Migrant Homelessness in the European Union

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Presentation given by Nicholas Pleace, University of York, UK, at a FEANTSA Research Conference on "Migration, Homelessness and Demographic Change", Pisa, Italy, 2011

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Migrant Homelessness in the European Union

  1. 1. Insert your logo here Migrant Homelessness in the European Union Nicholas Pleace University of York Interdisciplinary Center Sciences EUROPEAN RESEARCH CONFERENCE for peace’ Homelessness, Migration and Demographic Change in Europe Pisa, 16th September 2011
  2. 2. Migrant Homelessness Report based on a review conducted for Homelessness Research in Europe: Festschrift for Bill Edgar and Joe Doherty published in late 2010 Looked at evidence on nature and extent of migrant homelessness since the 2002 Feantsa Conference EUROPEAN RESEARCH CONFERENCE Homelessness, Migration and Demographic Change in Europe Pisa, 16th September 2011
  3. 3. Findings Evidence was patchy in 2002 Remained patchy in 2010 Much of what there was centred on small scale exercises and counts Reports from service providers Though there was some larger scale research and analysis EUROPEAN RESEARCH CONFERENCE Homelessness, Migration and Demographic Change in Europe Pisa, 16th September 2011
  4. 4. Broad Pattern 1 Economic migrants from Eastern EU member states appearing among people living rough in North Western Europe Concerns raised by policymakers and service providers, Dublin, Paris, London, Netherlands EUROPEAN RESEARCH CONFERENCE Homelessness, Migration and Demographic Change in Europe Pisa, 16th September 2011
  5. 5. Broad Pattern 2 Undocumented migrants from Africa, Eastern Europe, Russian Federation and South America Appearing among people living rough in North West Europe Africans and people from South America appearing at high rates in Spain Africans appearing at high rates in Italy EUROPEAN RESEARCH CONFERENCE Homelessness, Migration and Demographic Change in Europe Pisa, 16th September 2011
  6. 6. North Western EU Numbers of economic and undocumented migrants among people living rough increasing in North West Europe from before 2002 Changing composition of population of people living rough in some major North West European cities But numbers relatively very small EUROPEAN RESEARCH CONFERENCE Homelessness, Migration and Demographic Change in Europe Pisa, 16th September 2011
  7. 7. Southern EU Numbers of African and other documented and undocumented migrants among people living rough substantial Data partial, but numerically more significant that numbers reported in North Western EU EUROPEAN RESEARCH CONFERENCE Homelessness, Migration and Demographic Change in Europe Pisa, 16th September 2011
  8. 8. Forms of migrant homelessness Asylum seekers and refugees Failed asylum seekers and undocumented migrants Women and children from outside EU who lose immigration status due to gender based violence A10 economic migrants who become homeless Ethnic and cultural minorities who are not recent migrants EUROPEAN RESEARCH CONFERENCE Homelessness, Migration and Demographic Change in Europe Pisa, 16th September 2011
  9. 9. Legal status Legal status is key Illegal presence in a society tends to prohibit access to much of the welfare system, social housing and sometimes to at least some homelessness services UK term is „no recourse to public funds‟ – similar concepts exist elsewhere EUROPEAN RESEARCH CONFERENCE Homelessness, Migration and Demographic Change in Europe Pisa, 16th September 2011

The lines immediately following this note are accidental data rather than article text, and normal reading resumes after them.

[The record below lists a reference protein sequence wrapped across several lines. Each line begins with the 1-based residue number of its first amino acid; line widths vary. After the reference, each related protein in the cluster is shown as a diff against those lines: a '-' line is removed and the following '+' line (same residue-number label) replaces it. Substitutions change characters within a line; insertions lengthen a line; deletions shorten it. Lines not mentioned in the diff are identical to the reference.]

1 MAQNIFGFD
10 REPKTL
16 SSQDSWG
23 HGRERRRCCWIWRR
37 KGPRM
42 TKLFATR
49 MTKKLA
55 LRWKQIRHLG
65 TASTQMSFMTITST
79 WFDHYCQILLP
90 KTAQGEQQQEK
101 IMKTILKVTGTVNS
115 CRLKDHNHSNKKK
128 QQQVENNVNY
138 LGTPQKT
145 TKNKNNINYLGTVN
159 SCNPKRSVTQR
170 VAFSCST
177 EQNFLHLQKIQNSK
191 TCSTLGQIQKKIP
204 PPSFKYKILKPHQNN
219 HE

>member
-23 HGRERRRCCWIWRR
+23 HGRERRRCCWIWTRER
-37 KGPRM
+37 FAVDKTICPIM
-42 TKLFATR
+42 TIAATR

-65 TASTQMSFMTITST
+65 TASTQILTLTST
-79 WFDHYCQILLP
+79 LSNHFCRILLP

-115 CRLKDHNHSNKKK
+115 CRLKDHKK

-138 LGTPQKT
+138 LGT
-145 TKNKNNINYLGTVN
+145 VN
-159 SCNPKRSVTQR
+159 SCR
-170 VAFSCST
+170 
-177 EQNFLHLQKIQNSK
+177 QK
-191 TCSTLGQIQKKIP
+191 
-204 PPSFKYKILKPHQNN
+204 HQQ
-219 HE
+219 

10. 10. Legal status 2 Legal status is important in another sense What a “migrant” is varies between EU member states Sometimes children of migrants born in host country retain a „migrant status‟ in some societies (e.g. Germany) but are full citizens in others (e.g. UK):  Migrant homelessness in one context becomes homelessness among specific cultural/ethnic groups of citizens in another Ambiguities exist in relation to Roma, who while an established population, may have effectively lower legal status in country of origin and in any EU member state they migrate to EUROPEAN RESEARCH CONFERENCE Homelessness, Migration and Demographic Change in Europe Pisa, 16th September 2011
  11. 11. Variation and Change Evidence of “early migration” homelessness that begins to cease once people become established in a society (Spain) Evidence of uneven experience of homelessness among some established migrant groups (UK, differences in homelessness levels between migrants with Indian and African origin, thought linked to socioeconomic status) EUROPEAN RESEARCH CONFERENCE Homelessness, Migration and Demographic Change in Europe Pisa, 16th September 2011
  12. 12. Conclusions Trends do seem to exist Multiple forms of migrant homelessness do seem to exist But our data are often little more than partial Modes of exit from homelessness not well understood, to what extent do migrants self-exit over time, to what extent do they leave host country and return to point of origin, to what extent do they become long term homeless? EUROPEAN RESEARCH CONFERENCE Homelessness, Migration and Demographic Change in Europe Pisa, 16th September 2011
  13. 13. Difficult questions EU member states cannot “import” social problems and/or housing need from other societies because it is not financially or politically sustainable Nor can the more economically prosperous parts of EU provide welfare and housing services to large numbers of citizens Finding a humanitarian response that allows decent treatment of homeless migrants but that works alongside immigration control is difficult, e.g. operation of supportive repatriation of Poles and other A8 migrants from London EUROPEAN RESEARCH CONFERENCE Homelessness, Migration and Demographic Change in Europe Pisa, 16th September 2011

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